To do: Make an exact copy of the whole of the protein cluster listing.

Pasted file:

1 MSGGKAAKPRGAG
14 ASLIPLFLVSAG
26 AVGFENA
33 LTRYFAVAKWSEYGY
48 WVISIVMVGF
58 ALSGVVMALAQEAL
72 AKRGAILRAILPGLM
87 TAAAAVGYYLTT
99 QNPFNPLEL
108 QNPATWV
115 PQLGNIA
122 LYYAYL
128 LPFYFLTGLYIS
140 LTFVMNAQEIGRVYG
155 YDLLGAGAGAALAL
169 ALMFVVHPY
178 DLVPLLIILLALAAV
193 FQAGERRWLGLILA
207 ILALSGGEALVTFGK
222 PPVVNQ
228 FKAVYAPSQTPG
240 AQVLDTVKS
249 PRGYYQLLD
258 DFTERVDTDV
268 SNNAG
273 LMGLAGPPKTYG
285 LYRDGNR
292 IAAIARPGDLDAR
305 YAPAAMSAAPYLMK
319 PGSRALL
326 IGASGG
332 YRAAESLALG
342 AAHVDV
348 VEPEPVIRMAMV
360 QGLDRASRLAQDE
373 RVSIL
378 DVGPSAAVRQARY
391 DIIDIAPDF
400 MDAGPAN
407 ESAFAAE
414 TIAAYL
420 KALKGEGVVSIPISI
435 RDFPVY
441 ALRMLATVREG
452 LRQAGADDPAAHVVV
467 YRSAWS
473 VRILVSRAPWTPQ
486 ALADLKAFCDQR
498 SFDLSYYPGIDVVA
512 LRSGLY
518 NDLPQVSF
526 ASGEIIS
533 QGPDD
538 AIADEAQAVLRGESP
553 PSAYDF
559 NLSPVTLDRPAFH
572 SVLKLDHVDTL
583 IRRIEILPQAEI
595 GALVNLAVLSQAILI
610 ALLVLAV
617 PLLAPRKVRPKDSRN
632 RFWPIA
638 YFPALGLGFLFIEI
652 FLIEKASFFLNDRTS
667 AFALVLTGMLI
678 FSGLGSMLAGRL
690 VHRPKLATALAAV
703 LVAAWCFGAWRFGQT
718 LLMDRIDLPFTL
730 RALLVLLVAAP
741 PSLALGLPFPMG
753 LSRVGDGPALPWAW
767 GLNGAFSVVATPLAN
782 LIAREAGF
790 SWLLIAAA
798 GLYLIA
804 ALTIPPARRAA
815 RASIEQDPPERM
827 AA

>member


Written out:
1 MSGGKAAKPRGAG
14 ASLIPLFLVSAG
26 AVGFENA
33 LTRYFAVAKWSEYGY
48 WVISIVMVGF
58 ALSGVVMALAQEAL
72 AKRGAILRAILPGLM
87 TAAAAVGYYLTT
99 QNPFNPLEL
108 QNPATWV
115 PQLGNIA
122 LYYAYL
128 LPFYFLTGLYIS
140 LTFVMNAQEIGRVYG
155 YDLLGAGAGAALAL
169 ALMFVVHPY
178 DLVPLLIILLALAAV
193 FQAGERRWLGLILA
207 ILALSGGEALVTFGK
222 PPVVNQ
228 FKAVYAPSQTPG
240 AQVLDTVKS
249 PRGYYQLLD
258 DFTERVDTDV
268 SNNAG
273 LMGLAGPPKTYG
285 LYRDGNR
292 IAAIARPGDLDAR
305 YAPAAMSAAPYLMK
319 PGSRALL
326 IGASGG
332 YRAAESLALG
342 AAHVDV
348 VEPEPVIRMAMV
360 QGLDRASRLAQDE
373 RVSIL
378 DVGPSAAVRQARY
391 DIIDIAPDF
400 MDAGPAN
407 ESAFAAE
414 TIAAYL
420 KALKGEGVVSIPISI
435 RDFPVY
441 ALRMLATVREG
452 LRQAGADDPAAHVVV
467 YRSAWS
473 VRILVSRAPWTPQ
486 ALADLKAFCDQR
498 SFDLSYYPGIDVVA
512 LRSGLY
518 NDLPQVSF
526 ASGEIIS
533 QGPDD
538 AIADEAQAVLRGESP
553 PSAYDF
559 NLSPVTLDRPAFH
572 SVLKLDHVDTL
583 IRRIEILPQAEI
595 GALVNLAVLSQAILI
610 ALLVLAV
617 PLLAPRKVRPKDSRN
632 RFWPIA
638 YFPALGLGFLFIEI
652 FLIEKASFFLNDRTS
667 AFALVLTGMLI
678 FSGLGSMLAGRL
690 VHRPKLATALAAV
703 LVAAWCFGAWRFGQT
718 LLMDRIDLPFTL
730 RALLVLLVAAP
741 PSLALGLPFPMG
753 LSRVGDGPALPWAW
767 GLNGAFSVVATPLAN
782 LIAREAGF
790 SWLLIAAA
798 GLYLIA
804 ALTIPPARRAA
815 RASIEQDPPERM
827 AA

>member